|MIDLAND MORTGAGE COMPANY,|
|Plaintiff - Appellee,|| Nos. 00-6286
|UNITED STATES FIDELITY AND GUARANTY COMPANY,||
|Defendant - Appellant.||
APPEAL FROM THE UNITED STATES DISTRICT COURT
FOR THE WESTERN DISTRICT OF OKLAHOMA
(DC. No. 99-CV-589-T)
John N. Hermes (John D. Stiner with him on the briefs), McAfee & Taft, a Professional Corporation, Oklahoma City, Oklahoma, for Plaintiff-Appellee.
Forceplaced insurance is more expensive than typical insurance and provides narrower coverage. The primary purpose of the forceplaced policy is to protect the mortgage holder, not the property owner. Midland collects the premiums for the forceplaced insurance as part of the mortgage payment. If the property owner secures a replacement policy or can prove that coverage has remained in force uninterrupted, Midland refunds any premium collected to the property owner.
Midland serviced Eliza Kirkland's mortgage loan. Allstate erroneously notified Ms. Kirkland's previous mortgage holder that it had terminated her coverage. After an extensive delay, this erroneous information was forwarded to Midland.
Typically upon receiving notice of the expiration or cancellation of an insurance policy, Midland sends two notices to the property owner informing the owner of the need to secure insurance. These notices indicate that the failure to voluntarily obtain insurance will result in Midland forceplacing insurance. In the interim, Midland secures a temporary binder of coverage through its contract provider.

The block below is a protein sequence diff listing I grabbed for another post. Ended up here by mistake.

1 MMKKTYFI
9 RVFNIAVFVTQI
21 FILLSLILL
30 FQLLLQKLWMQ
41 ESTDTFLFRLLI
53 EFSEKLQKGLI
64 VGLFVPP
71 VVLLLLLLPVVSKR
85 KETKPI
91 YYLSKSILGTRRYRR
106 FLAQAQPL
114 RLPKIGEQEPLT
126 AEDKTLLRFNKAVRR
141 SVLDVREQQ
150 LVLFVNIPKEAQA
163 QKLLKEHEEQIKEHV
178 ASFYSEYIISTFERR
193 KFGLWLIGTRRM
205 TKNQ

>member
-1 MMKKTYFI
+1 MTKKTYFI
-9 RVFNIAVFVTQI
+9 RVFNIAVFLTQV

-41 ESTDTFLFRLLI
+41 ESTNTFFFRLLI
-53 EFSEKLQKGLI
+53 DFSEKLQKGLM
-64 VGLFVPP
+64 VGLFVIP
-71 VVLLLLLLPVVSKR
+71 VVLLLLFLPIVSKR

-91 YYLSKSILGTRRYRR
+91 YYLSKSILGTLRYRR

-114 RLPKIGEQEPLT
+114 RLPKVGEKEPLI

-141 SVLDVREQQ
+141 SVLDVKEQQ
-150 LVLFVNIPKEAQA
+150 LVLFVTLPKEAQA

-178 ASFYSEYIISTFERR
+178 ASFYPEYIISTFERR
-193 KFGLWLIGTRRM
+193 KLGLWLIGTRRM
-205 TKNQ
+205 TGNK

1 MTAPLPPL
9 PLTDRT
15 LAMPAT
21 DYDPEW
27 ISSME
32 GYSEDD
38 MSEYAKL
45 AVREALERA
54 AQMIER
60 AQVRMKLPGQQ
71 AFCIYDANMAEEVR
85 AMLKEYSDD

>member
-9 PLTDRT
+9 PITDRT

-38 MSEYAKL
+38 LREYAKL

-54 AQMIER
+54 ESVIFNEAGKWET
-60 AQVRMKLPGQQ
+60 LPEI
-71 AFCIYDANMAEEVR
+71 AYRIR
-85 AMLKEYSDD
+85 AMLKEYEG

Because of the misinformation provided in Allstate's notice to Ms. Kirkland's previous mortgage holder and that holder's extensive delay in forwarding the notice to Midland, Midland and its contract carrier were under the mistaken impression that Ms. Kirkland's home had been uninsured for several months. Midland's contract carrier refused to issue a binder but agreed to provide a policy on Ms. Kirkland's home. Believing the home to be uninsured, Midland secured the policy and notified Ms. Kirkland that it had obtained insurance coverage without sending out the two notices it typically sends notifying the property holder of a need to find insurance coverage.
Upon receipt of the notice, Ms. Kirkland contacted Midland and requested that Midland contact her Allstate agent. Midland complied. Allstate erroneously "confirmed" that it had terminated coverage under Ms. Kirkland's policy several months prior. Eventually, it was discovered that Allstate's policy had been in force the entire time. Midland refunded all premiums to Ms. Kirkland.
Ms. Kirkland, on behalf of a class, brought a lawsuit against Midland and its contract insurance provider claiming that they had conspired to unnecessarily forceplace insurance. Upon receipt of the Kirkland litigation, Midland requested that United States Fidelity and Guaranty Company (USF&G) provide a defense to the litigation pursuant to the Mortgage Holders Errors and Omissions Policy USF&G had issued to Midland. USF&G refused to defend Midland in the Kirkland litigation.